Aeroflot Transfers All Maintenance Work To Subsidiary A-Technics

Credit: Nigel Howarth/Aviation Week

Aeroflot Group subsidiary A-Technics is going to turn into Russia’s largest MRO provider. 

The parent airline group announced July 5 that it would transfer to A-Technics all its aircraft maintenance facilities and staff by the end of 2022.

The mainline airline’s in-house facilities accounted for 46% of all maintenance work inside the Aeroflot group in 2021. A-Technics carried out a further 39% while the remaining 15% was performed by subsidiary carrier Rossiya, which operates its own repair hangar in St. Petersburg.

A-Technics will take on three hangars at Aeroflot’s home base in Moscow Sheremetyevo airport, as well as component repair shops, line maintenance stations and spare parts warehouses. They will be added to A-Technics’ current facilities, which include two repair hangars in Sheremetyevo, another one in Orenburg, and seven line maintenance stations across Russia; in Belgorod, Krasnoyarsk, Nizhny Novgorod, Saratov, Sochi, Stavropol and Voronezh. 

A-Technics CEO Mikhail Korobovich mentioned that the outsourcing of MRO services to the subsidiary would enable the airline to cut maintenance expenses. 

According to Aeroflot, the expanded A-Technics has a chance to become the largest MRO provider in Russia, the post-Soviet region and Eastern Europe. As a result of the merger, A-Technics will be capable of servicing 19 aircraft of nine types at one time including Boeing 747, 777 and 737, Airbus A350/330/321/320/A319 and Sukhoi Superjet 100. 

The company already provides line and base maintenance for Aeroflot and its subsidiary carriers Rossiya and Pobeda and carries out work for other Russian airlines. However, A-Technics’ market is likely to be limited to its home country due to the suspension of foreign approvals.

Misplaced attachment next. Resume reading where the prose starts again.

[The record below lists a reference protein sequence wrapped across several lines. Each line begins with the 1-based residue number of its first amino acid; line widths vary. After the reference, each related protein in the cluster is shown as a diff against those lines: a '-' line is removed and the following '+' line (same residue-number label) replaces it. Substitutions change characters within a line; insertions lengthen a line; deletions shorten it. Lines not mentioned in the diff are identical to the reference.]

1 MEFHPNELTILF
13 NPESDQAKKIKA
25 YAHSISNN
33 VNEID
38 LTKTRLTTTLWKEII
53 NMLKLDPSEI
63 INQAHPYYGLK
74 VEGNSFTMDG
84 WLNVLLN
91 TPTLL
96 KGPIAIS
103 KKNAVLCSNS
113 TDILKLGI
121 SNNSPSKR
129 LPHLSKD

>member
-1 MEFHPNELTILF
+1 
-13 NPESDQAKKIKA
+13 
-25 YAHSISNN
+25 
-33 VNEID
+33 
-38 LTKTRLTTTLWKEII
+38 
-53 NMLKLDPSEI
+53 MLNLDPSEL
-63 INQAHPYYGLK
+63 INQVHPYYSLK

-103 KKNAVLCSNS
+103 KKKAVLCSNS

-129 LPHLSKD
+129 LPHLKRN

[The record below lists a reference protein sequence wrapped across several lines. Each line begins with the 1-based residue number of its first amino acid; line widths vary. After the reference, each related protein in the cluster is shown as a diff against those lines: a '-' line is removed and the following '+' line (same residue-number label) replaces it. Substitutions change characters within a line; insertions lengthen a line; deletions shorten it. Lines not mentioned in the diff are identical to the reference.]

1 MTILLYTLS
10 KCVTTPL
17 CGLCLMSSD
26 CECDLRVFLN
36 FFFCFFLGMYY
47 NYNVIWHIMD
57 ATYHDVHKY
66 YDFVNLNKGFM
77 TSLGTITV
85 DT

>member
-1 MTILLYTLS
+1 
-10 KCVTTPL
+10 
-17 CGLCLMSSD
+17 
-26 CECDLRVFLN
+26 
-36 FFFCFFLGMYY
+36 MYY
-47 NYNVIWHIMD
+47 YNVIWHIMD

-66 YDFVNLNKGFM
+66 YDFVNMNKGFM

A-Technics used to be certified by the aviation authorities of Bermuda and the European Union, which allowed it to service the aircraft registered in these regions. The company passed its annual EASA Part 145 in February 2022. A-Technics was the only MRO provider in Russia certified to perform C-Checks on Boeing 747 and 777 widebodies.

EASA then revoked its approval in March in response to Russia’s invasion of Ukraine. In the same month, the Bermuda Civil Aviation Authority suspended the airworthiness certificate of its registered commercial aircraft operated in Russia, which included most of the Western fleet of Aeroflot Group. 

Russia’s Federal Air Transport Agency (Rosaviatsia) quickly expanded A-Technics’ FAP-285 certificate to enable the provider to work on Airbus and Boeing jets with Russian registration. The company also received Rosaviatsia FAP-21J approval on June 21 to design engineering components for both Russian and Western-made aircraft.

These measures allowed A-Technics to continue to maintain Western-made aircraft that are being operated in Russia, according to the Russian authorities. Aeroflot has transferred 158 out of its 162 Bermuda registered aircraft to the Russian registry since March, BCAA reported, as have Pobeda (41 aircraft) and Rossiya (37).

However, Rossiya’s representative told Aviation Week that the airline would keep its repair hangar in St. Petersburg independent, while the maintenance of the aircraft operated in Moscow and across Russia would be provided by A-Technics. The airline was among the first Russian carriers to get certified under FAP-285 approval in March—meaning its St. Petersburg facility could service Airbus and Boeing airliners.

A-Technics reported about 200 aircraft serviced in 2021. This included 185 A-Checks, 29 C-Checks and 10 re-delivery checks. 

Its main domestic competitor—S7 Technics, a subsidiary of S7 Airlines, Russia’s largest private carrier—performed 106 C-Checks in 2021. S7 Technics has repair bases in Moscow, Mineralnye Vody and Novosibirsk and line maintenance stations in Irkutsk and Vladivostok.